I demand to see the long form death certificate

These are a couple of notes on the disintermediation of the content supply chain. There are victors and losers and disruption all around.

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If you’ve been to the Amazon home page today, this is what you saw: a letter from Jeff Bezos telling you the story of Jessica Park – an author who, after getting rejection letters left and right by the mainstream publishing industry, finally published her book through Kindle Direct Publishing and now claims Amazon saved her life. Bezos dropped an interesting data point: almost a quarter of the top 100 best selling Kindle books come through the Kindle Direct Publishing.

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Emily White, an NPR intern and General Manager of her college radio station, wrote a post at the All Songs Considered blog in which she recalled buying at most 15 CDs in her lifetime. At the same time, she has 11,000 song MP3 collection. How does she explain this disparity between what she paid for and what she ended up owning? Well, silly, she pirated the shit out of it. David Lowery at The Tricordist wrote an open letter to Ms. White, which basically amounts to a 4,000 word “WTF, girl”. While Mr. Lowery starts out by saying he doesn’t want to shame or expose Ms. White, he doesn’t hesitate to break out the big guns to make his point, which is can be summarized as “musicians are being driven to poverty, addiction and suicide because of you, you heartless bitch”. The “new” model (if there is one) is driving artists revenues to the ground. Meanwhile, “Spotify’s CEO is the 10th richest man in the UK music industry ahead of all but one artist on his service.”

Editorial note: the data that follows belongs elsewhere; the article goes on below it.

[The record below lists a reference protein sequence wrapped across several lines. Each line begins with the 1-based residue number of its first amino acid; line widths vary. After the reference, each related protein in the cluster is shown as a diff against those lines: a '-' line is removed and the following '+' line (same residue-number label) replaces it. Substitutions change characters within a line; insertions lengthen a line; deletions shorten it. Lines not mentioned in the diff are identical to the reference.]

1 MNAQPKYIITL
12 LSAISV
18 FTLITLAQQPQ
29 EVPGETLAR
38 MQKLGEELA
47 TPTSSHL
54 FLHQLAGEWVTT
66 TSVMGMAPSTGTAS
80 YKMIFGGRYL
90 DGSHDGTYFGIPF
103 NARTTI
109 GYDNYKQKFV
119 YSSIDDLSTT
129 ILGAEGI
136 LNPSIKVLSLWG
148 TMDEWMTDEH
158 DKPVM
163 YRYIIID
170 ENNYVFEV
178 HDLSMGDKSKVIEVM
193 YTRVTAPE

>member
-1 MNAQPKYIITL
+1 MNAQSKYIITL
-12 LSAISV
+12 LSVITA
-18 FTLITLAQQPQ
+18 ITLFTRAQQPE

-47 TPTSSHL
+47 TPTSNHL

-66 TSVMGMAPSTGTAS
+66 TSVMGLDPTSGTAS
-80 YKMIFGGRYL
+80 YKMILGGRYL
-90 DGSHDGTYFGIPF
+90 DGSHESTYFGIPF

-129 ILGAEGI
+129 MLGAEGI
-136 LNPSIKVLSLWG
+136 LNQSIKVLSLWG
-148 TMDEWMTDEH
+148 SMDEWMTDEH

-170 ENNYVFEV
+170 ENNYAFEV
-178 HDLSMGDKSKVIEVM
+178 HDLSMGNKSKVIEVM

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A couple of weeks ago, much was discussed about HBO’s refusal to  go to a direct sales model with the HBO GO product. This correspondent thought that the two examples above align nicely with it and show how the same conversation happens regarding different media. Basically trying to solve a single problem – getting part B (the receiver) to pay part A (the source) in a way parts A and B agree it’s fair. A problem that sounds so simple when reduced to its most basic parts, but as usual, the devil is in the details.

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